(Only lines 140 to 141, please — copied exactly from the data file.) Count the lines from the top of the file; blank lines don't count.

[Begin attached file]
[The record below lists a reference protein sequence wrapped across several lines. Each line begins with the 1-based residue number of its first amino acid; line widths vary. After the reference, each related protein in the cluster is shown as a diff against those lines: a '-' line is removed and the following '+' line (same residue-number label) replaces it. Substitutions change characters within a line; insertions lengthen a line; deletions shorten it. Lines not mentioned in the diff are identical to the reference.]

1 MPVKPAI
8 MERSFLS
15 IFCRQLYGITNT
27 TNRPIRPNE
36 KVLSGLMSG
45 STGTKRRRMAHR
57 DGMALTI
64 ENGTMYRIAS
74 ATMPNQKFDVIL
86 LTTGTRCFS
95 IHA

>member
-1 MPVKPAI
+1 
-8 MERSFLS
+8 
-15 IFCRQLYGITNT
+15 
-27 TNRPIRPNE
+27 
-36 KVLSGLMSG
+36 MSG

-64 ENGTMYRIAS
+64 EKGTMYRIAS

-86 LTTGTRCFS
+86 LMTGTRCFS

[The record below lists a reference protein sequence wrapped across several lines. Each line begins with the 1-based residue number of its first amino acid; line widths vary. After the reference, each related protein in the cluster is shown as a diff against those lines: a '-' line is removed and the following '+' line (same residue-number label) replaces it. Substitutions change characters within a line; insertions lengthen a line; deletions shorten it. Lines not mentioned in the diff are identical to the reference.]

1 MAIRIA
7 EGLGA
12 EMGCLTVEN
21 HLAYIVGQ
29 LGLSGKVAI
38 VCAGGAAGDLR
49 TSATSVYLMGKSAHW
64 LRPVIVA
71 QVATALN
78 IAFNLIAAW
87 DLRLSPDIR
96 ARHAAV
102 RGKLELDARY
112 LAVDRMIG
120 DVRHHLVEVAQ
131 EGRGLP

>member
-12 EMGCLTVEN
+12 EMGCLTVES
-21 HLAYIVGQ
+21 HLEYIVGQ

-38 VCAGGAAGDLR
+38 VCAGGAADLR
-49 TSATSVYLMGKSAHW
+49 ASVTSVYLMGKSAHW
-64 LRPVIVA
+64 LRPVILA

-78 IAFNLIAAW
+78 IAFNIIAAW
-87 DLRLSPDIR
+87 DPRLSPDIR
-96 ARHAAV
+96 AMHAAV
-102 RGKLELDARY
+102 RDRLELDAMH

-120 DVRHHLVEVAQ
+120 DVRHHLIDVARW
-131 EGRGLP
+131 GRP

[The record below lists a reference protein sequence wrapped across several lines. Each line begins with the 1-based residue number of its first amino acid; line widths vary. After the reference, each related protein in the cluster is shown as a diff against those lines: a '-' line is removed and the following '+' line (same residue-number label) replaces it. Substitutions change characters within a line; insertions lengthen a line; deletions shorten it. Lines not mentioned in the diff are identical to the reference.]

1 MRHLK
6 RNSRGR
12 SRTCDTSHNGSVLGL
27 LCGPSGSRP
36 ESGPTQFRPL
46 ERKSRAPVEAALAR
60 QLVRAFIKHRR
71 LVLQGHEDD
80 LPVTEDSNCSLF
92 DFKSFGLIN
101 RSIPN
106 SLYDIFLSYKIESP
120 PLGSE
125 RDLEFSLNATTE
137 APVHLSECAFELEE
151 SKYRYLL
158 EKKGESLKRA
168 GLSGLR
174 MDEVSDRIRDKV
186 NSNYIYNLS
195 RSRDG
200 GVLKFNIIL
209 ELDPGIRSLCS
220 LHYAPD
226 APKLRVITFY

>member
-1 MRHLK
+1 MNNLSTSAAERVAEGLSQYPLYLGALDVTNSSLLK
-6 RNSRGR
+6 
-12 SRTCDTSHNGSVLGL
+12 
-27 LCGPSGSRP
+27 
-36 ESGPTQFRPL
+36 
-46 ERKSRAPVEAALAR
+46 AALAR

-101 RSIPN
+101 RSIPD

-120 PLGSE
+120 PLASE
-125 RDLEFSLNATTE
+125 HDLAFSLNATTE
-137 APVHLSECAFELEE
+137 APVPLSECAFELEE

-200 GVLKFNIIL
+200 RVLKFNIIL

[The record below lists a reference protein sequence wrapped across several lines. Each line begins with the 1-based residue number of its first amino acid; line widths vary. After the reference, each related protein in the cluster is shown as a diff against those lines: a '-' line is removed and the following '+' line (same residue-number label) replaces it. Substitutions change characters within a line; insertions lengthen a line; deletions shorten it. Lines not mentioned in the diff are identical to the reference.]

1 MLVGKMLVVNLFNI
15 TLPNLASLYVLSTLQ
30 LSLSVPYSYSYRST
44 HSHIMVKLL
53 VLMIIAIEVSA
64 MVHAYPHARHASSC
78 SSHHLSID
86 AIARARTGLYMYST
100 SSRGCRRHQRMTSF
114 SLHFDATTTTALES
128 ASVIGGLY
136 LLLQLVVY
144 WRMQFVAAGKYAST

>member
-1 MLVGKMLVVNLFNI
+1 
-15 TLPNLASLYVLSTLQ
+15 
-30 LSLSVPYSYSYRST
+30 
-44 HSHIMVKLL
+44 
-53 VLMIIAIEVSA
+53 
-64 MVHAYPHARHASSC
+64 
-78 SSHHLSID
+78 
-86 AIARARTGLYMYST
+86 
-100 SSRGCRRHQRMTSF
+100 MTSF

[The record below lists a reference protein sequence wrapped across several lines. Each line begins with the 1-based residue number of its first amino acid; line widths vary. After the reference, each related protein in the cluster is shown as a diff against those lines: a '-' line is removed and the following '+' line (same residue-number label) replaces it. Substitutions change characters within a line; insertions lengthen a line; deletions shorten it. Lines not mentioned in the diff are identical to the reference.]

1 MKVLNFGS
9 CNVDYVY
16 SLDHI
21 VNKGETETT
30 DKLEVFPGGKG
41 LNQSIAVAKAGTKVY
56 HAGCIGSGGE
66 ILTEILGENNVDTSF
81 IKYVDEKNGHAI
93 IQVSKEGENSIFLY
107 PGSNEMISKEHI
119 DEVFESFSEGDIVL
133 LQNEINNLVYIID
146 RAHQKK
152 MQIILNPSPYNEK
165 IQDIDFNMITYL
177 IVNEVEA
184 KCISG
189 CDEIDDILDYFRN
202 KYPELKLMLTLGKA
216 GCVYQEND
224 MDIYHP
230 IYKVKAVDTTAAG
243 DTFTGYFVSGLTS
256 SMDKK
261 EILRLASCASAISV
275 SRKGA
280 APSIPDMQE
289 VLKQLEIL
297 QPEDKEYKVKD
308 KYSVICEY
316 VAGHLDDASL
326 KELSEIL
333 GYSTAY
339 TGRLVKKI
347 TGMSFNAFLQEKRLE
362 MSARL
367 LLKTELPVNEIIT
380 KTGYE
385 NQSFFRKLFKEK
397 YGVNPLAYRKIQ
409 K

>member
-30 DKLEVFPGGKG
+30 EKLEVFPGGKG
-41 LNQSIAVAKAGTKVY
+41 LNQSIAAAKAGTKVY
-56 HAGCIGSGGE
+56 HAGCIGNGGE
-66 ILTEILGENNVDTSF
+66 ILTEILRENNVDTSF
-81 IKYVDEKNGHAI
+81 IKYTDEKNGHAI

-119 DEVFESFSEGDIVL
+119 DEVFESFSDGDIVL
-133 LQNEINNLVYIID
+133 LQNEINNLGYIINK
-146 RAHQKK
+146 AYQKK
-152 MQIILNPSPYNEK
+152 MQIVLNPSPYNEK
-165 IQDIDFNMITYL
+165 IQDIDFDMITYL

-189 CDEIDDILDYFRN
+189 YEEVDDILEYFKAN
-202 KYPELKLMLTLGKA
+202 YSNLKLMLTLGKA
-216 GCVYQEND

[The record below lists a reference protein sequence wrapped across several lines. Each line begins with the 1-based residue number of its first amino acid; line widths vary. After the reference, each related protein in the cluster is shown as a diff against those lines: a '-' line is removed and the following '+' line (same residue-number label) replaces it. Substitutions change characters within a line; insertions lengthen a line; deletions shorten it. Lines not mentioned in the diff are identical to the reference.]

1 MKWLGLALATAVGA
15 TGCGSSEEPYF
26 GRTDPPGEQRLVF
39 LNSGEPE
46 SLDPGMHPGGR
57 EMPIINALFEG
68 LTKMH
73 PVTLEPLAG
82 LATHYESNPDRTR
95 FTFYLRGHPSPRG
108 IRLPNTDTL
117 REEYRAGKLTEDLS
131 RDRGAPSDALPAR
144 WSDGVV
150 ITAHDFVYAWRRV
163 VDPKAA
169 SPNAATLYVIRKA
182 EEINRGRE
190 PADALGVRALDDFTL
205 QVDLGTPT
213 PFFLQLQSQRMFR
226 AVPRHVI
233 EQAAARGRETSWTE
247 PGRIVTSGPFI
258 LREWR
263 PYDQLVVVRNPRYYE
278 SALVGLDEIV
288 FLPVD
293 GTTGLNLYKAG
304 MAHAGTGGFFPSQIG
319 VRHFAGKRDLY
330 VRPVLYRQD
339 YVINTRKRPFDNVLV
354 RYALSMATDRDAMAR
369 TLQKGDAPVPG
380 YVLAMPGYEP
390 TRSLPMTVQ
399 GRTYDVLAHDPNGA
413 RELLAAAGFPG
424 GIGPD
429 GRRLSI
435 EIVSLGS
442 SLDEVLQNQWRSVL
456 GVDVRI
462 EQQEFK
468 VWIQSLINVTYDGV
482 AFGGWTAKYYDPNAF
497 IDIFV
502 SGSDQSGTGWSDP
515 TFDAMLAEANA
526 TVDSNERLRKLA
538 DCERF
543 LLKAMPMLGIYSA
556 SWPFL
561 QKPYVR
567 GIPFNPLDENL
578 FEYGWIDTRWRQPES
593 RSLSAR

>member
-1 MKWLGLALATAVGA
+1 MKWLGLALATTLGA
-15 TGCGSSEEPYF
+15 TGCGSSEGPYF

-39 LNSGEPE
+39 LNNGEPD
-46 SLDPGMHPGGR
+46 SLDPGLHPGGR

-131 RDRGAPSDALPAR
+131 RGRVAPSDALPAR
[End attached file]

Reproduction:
-53 VLMIIAIEVSA
+53 